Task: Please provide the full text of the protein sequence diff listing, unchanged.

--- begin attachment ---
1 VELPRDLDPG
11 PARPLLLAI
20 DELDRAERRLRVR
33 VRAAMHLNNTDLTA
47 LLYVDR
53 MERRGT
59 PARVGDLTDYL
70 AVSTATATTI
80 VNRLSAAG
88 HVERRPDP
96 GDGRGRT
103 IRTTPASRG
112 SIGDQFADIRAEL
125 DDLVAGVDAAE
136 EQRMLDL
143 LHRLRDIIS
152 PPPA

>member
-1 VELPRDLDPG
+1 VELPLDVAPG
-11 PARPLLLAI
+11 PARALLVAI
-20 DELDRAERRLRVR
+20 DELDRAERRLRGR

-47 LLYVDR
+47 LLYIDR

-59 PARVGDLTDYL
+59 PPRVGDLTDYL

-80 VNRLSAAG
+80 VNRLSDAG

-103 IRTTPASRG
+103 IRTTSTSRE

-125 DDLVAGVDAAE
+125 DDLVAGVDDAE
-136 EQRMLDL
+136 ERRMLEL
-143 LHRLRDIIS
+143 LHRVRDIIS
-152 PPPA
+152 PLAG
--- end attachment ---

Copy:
1 VELPRDLDPG
11 PARPLLLAI
20 DELDRAERRLRVR
33 VRAAMHLNNTDLTA
47 LLYVDR
53 MERRGT
59 PARVGDLTDYL
70 AVSTATATTI
80 VNRLSAAG
88 HVERRPDP
96 GDGRGRT
103 IRTTPASRG
112 SIGDQFADIRAEL
125 DDLVAGVDAAE
136 EQRMLDL
143 LHRLRDIIS
152 PPPA

>member
-1 VELPRDLDPG
+1 VELPLDVAPG
-11 PARPLLLAI
+11 PARALLVAI
-20 DELDRAERRLRVR
+20 DELDRAERRLRGR

-47 LLYVDR
+47 LLYIDR

-59 PARVGDLTDYL
+59 PPRVGDLTDYL

-80 VNRLSAAG
+80 VNRLSDAG

-103 IRTTPASRG
+103 IRTTSTSRE

-125 DDLVAGVDAAE
+125 DDLVAGVDDAE
-136 EQRMLDL
+136 ERRMLEL
-143 LHRLRDIIS
+143 LHRVRDIIS
-152 PPPA
+152 PLAG